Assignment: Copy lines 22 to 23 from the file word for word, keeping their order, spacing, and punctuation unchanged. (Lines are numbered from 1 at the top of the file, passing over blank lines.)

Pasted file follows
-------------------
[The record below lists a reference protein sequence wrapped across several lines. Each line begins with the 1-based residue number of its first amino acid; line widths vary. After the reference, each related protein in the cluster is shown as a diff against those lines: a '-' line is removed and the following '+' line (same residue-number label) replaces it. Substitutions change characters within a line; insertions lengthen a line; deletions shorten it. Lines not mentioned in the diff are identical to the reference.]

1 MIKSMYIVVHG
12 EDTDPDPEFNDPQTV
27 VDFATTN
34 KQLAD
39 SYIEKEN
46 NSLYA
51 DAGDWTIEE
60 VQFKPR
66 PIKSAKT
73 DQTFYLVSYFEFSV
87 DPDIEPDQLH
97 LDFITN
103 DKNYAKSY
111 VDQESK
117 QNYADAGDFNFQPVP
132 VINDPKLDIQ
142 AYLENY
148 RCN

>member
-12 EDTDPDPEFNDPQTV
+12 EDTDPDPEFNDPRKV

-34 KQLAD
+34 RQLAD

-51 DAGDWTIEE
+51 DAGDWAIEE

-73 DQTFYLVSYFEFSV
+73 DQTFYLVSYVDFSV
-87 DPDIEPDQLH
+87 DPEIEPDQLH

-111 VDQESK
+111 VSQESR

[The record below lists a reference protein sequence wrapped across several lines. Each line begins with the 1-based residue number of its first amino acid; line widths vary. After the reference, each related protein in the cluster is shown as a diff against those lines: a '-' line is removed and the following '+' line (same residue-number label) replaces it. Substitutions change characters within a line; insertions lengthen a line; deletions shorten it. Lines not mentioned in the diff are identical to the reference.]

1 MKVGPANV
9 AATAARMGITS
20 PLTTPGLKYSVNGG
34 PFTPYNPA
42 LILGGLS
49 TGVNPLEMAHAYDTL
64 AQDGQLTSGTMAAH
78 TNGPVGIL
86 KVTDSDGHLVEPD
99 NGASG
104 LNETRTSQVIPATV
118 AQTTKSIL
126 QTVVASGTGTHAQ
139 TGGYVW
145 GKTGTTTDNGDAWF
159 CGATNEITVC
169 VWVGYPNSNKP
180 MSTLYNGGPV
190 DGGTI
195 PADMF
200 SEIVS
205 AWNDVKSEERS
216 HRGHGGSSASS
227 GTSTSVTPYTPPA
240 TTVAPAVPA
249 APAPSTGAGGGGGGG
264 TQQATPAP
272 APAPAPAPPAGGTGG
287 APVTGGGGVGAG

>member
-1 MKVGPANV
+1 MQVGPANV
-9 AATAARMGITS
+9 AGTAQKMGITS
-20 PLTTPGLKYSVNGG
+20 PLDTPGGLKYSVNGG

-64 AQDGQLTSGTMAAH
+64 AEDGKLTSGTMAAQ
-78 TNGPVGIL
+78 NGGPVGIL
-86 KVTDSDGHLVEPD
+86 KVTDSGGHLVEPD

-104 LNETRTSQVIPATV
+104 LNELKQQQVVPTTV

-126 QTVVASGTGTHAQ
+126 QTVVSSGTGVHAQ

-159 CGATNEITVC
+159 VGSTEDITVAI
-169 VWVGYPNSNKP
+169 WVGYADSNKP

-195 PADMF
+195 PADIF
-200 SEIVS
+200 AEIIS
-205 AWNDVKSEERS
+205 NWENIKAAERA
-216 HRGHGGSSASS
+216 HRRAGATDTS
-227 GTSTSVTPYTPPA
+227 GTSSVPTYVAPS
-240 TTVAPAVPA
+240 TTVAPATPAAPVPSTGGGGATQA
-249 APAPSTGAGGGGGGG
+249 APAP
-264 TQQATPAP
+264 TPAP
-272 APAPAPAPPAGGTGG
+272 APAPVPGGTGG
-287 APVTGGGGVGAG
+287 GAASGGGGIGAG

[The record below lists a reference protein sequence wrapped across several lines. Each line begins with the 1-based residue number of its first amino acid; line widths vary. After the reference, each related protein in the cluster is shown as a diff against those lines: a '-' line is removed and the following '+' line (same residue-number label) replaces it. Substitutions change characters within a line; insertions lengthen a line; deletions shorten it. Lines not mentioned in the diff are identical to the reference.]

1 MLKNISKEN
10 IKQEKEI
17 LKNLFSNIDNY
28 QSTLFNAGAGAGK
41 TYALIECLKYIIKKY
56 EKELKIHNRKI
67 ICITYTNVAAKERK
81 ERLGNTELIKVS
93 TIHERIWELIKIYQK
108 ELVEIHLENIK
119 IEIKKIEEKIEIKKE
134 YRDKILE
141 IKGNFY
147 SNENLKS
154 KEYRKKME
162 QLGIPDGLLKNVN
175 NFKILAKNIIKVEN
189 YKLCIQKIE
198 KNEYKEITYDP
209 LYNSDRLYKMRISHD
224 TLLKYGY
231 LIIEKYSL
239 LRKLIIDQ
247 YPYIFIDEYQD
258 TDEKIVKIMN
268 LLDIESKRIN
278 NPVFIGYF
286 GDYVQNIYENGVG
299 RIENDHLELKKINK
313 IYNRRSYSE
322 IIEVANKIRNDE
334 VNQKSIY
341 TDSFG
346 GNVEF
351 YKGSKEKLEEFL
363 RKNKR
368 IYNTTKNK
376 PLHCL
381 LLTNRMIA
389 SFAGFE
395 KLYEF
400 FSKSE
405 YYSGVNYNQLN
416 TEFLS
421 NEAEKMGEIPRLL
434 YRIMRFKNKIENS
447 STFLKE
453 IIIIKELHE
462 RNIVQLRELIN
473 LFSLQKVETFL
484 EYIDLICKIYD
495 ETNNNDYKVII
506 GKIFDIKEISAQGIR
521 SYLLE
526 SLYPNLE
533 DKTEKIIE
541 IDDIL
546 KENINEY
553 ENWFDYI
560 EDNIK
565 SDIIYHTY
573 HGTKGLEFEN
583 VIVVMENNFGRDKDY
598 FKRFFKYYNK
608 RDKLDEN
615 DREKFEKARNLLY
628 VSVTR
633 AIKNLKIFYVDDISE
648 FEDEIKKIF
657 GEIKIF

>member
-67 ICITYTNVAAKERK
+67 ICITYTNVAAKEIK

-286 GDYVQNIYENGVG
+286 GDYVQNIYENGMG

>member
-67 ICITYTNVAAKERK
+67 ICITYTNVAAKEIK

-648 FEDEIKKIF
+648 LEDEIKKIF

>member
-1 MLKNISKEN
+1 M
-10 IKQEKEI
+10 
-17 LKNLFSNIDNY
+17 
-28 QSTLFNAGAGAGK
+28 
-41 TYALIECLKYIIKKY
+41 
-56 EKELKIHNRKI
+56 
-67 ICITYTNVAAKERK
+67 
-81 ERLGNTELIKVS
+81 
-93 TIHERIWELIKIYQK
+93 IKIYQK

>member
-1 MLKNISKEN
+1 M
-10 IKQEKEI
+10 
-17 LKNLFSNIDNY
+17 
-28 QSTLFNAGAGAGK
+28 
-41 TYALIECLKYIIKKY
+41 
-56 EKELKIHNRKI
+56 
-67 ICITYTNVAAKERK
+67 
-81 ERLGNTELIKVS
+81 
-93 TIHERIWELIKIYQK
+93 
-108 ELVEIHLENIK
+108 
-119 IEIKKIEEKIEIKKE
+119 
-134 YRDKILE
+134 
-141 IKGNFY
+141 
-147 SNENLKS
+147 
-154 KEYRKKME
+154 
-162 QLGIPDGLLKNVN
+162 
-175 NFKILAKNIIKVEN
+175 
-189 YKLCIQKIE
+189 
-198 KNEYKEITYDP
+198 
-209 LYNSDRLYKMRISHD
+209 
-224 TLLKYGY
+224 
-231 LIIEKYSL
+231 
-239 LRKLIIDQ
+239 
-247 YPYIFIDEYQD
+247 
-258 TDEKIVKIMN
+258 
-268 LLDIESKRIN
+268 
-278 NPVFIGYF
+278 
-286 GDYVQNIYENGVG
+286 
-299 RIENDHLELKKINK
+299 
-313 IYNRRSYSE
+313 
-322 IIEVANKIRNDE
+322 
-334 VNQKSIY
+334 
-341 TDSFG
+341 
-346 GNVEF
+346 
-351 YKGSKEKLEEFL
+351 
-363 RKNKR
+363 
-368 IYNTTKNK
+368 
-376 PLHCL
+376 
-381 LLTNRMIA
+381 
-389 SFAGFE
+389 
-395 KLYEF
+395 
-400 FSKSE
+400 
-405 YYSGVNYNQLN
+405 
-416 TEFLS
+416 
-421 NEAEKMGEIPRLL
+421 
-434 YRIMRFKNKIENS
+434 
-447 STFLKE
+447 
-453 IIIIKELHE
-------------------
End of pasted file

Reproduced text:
+12 EDTDPDPEFNDPRKV

-34 KQLAD